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A Simple MySql update query

Hi-
I'm new to working with MySql within Access.
I've successfully created a connection via MySql ODBC and is able to link/view the table in MS Acess2002
When I create an update query (in Access), like the following:I

UPDATE table1 SET table1.name = "New Name";

I get an error:
Operation must use an updateable query.
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vindoes
Asked:
vindoes
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1 Solution
 
OxonDevCommented:
Can you update the record in the linked table when using the set where the query fails?
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vindoesAuthor Commented:
I'm sorry OxonDev, I'm  not sure what you meant by that
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lee555J5Commented:
Are you trying to rename table1 or update data in table1?
The UPDATE command updates data in table records and does NOT rename tables.
If you want to rename the table (which I would if I had a table named "table1" :p ), the command in MySQL is
RENAME TABLE table1 TO new_name;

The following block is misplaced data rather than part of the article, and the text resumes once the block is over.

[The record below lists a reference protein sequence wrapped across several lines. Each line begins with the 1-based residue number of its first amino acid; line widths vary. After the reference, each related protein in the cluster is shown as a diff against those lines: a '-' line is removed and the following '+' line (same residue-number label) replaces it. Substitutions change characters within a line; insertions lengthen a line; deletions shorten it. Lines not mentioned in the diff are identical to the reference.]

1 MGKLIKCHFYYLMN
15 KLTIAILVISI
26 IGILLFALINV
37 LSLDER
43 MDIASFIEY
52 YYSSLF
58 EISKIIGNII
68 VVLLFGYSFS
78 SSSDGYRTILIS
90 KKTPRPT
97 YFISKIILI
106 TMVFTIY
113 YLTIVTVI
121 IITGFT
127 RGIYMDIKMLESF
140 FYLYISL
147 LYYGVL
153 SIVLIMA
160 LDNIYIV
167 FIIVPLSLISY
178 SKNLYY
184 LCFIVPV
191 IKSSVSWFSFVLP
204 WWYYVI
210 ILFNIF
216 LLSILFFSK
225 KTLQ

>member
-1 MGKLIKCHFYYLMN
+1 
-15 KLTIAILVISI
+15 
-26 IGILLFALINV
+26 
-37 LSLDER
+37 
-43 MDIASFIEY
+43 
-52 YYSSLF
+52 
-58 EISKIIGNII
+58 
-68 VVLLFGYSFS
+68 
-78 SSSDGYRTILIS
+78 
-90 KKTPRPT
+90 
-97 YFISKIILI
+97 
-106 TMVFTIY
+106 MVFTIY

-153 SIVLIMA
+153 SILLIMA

If you need more help, please clarify what you are actually trying to do.
HTH,
Lee


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OxonDevCommented:
Can you manually update a record in the linked table rather than using a query.  If you can't the table is read only and you have a permissions issue.  Lee555J5 also has a point in that do you really have a column in table1 called name? Name is a property of the table (and therefore a reserved word) and you'd run into problems.

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vindoesAuthor Commented:
I'm not trying to rename the table. I'm trying to update the table
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lee555J5Commented:
First, change the MySQL table1 "name" field to something other than "name" such as FirstName, LastName, FullName, CompanyName, etc. "name" may work sometimes; but it is a reserved word, and you are begging for problems.
Second, the statement should read
UPDATE table1 SET newnamefield = 'New Name';
As it is, this is a very dangerous statement. You should limit the records this affects by using a WHERE clause as in
UPDATE table1 SET newnamefield = 'New Name' WHERE city = 'Chicago';
Otherwise, you will update every record in table1.